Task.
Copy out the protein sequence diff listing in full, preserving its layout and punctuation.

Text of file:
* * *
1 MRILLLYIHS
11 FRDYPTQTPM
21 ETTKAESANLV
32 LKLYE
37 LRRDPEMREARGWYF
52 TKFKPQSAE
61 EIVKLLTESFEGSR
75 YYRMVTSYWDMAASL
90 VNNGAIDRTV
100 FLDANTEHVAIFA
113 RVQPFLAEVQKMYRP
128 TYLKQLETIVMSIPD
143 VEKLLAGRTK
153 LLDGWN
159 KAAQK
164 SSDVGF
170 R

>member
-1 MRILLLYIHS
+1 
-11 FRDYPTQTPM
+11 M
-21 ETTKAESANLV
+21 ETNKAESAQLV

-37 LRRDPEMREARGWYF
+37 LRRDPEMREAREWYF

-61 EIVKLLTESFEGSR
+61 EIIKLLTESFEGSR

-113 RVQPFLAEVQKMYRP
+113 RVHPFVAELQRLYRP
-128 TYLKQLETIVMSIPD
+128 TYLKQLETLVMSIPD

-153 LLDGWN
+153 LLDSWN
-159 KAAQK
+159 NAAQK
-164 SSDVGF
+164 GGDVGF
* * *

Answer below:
1 MRILLLYIHS
11 FRDYPTQTPM
21 ETTKAESANLV
32 LKLYE
37 LRRDPEMREARGWYF
52 TKFKPQSAE
61 EIVKLLTESFEGSR
75 YYRMVTSYWDMAASL
90 VNNGAIDRTV
100 FLDANTEHVAIFA
113 RVQPFLAEVQKMYRP
128 TYLKQLETIVMSIPD
143 VEKLLAGRTK
153 LLDGWN
159 KAAQK
164 SSDVGF
170 R

>member
-1 MRILLLYIHS
+1 
-11 FRDYPTQTPM
+11 M
-21 ETTKAESANLV
+21 ETNKAESAQLV

-37 LRRDPEMREARGWYF
+37 LRRDPEMREAREWYF

-61 EIVKLLTESFEGSR
+61 EIIKLLTESFEGSR

-113 RVQPFLAEVQKMYRP
+113 RVHPFVAELQRLYRP
-128 TYLKQLETIVMSIPD
+128 TYLKQLETLVMSIPD

-153 LLDGWN
+153 LLDSWN
-159 KAAQK
+159 NAAQK
-164 SSDVGF
+164 GGDVGF